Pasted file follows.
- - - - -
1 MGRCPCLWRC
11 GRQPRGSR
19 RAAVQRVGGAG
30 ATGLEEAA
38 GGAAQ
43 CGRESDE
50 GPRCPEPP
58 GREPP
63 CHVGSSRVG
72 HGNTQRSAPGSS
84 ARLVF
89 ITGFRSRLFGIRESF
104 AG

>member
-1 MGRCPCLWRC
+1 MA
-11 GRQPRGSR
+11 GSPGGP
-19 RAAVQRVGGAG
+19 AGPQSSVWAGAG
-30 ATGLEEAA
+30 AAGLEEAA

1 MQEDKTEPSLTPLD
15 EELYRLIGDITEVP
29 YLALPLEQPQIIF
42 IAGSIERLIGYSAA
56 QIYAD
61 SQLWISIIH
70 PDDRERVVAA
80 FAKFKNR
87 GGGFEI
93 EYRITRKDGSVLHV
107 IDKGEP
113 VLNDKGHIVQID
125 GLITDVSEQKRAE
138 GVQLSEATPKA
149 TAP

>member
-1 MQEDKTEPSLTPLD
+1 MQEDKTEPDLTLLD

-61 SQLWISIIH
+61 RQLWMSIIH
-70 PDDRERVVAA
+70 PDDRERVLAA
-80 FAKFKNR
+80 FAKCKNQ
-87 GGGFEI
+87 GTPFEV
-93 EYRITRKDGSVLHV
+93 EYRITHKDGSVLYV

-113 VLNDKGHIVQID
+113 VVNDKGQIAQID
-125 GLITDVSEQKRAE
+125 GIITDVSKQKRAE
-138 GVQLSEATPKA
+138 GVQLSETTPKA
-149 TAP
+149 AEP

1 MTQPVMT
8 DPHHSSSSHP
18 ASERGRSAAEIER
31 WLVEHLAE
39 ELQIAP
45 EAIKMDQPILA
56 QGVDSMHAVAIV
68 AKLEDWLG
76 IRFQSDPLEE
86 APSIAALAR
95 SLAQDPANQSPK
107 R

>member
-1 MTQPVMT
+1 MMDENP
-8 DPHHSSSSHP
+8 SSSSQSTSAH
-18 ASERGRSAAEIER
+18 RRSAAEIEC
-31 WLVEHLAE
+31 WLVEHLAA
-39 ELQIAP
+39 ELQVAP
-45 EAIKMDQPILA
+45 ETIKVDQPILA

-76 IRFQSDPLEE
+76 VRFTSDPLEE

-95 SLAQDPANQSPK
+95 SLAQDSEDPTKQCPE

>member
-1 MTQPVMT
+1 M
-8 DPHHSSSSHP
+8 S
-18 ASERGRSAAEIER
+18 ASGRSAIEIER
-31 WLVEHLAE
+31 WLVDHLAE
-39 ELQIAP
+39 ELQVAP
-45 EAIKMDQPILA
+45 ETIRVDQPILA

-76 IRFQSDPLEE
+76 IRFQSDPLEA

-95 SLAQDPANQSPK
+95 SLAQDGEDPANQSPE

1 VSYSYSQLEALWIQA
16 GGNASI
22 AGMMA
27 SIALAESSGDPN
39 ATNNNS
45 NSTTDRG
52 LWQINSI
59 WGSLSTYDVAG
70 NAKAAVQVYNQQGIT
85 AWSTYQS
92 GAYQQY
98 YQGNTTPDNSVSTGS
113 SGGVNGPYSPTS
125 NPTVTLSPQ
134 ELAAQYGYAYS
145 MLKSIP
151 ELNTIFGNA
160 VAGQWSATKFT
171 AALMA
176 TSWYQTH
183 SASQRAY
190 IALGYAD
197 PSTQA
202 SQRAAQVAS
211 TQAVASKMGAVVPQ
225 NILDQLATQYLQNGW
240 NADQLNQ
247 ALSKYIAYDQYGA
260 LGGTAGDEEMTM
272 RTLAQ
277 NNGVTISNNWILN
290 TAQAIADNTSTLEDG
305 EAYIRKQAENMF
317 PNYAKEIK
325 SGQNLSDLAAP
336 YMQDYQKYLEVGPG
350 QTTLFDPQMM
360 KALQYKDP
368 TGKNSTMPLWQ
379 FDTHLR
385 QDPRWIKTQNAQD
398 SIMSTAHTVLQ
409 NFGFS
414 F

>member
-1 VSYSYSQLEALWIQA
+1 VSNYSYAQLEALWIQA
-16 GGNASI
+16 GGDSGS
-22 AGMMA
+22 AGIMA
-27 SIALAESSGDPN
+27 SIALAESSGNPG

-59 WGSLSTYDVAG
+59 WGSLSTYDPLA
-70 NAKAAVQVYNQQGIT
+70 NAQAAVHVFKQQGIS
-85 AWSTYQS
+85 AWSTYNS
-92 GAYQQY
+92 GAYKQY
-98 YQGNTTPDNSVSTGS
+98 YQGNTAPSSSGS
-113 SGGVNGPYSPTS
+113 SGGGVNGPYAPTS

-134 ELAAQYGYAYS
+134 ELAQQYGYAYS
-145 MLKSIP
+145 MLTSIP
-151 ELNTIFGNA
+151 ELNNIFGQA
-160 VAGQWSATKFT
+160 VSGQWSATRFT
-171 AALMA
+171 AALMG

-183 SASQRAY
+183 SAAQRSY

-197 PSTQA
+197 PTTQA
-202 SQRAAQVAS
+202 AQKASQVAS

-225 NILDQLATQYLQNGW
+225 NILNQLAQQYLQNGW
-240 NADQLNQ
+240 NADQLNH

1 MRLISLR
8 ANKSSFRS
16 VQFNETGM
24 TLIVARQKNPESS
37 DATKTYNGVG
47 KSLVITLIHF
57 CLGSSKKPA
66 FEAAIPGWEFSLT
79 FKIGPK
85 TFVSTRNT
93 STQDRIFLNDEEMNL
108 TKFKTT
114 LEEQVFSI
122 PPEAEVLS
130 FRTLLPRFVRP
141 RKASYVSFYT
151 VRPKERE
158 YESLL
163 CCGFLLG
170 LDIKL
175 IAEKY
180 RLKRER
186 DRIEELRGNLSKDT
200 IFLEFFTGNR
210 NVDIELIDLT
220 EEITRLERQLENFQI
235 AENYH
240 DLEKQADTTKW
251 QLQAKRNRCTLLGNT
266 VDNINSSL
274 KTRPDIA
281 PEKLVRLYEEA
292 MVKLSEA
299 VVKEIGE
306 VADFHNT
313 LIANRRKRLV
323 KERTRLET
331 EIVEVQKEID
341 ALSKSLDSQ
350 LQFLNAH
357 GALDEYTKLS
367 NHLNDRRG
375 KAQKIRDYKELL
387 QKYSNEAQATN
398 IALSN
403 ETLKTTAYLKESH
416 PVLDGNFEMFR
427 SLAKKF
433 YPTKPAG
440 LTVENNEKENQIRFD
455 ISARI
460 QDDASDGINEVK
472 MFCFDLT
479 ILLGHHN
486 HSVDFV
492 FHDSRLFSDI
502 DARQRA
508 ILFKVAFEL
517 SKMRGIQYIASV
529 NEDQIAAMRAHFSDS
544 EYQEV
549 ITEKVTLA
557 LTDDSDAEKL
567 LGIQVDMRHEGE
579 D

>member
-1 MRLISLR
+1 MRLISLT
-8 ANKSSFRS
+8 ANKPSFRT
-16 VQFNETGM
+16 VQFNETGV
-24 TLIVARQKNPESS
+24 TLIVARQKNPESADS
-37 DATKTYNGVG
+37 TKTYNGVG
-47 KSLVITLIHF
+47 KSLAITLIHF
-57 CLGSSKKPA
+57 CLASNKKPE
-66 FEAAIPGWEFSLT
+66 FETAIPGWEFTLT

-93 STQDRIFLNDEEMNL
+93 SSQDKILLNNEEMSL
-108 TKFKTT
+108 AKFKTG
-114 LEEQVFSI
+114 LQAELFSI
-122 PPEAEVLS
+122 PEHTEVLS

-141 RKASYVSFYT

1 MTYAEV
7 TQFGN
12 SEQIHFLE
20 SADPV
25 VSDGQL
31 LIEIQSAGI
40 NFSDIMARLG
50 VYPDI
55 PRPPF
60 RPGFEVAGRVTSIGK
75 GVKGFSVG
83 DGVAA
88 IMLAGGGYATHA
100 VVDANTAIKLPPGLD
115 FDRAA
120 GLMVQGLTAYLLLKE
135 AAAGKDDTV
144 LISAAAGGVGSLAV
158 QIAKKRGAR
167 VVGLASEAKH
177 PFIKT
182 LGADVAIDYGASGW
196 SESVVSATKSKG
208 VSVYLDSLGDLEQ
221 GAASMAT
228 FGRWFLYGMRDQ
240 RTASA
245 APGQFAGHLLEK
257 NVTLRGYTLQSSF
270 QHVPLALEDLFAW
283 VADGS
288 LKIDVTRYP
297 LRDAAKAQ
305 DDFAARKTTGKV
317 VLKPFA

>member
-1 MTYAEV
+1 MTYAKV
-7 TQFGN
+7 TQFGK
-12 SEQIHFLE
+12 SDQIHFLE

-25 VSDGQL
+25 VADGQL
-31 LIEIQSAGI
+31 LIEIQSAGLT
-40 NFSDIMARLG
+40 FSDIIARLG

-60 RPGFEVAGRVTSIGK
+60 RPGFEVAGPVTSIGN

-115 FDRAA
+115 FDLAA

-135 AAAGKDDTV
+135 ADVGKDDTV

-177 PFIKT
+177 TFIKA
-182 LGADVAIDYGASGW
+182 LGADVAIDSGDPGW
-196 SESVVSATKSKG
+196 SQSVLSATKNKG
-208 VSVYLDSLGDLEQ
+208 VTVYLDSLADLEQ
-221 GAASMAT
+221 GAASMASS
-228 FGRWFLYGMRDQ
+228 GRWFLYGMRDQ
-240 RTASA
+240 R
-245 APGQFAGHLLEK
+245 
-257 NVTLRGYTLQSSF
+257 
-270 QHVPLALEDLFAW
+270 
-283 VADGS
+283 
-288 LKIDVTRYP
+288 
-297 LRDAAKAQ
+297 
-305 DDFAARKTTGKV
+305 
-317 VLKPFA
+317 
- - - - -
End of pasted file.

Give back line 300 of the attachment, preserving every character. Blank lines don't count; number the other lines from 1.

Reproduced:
167 VVGLASEAKH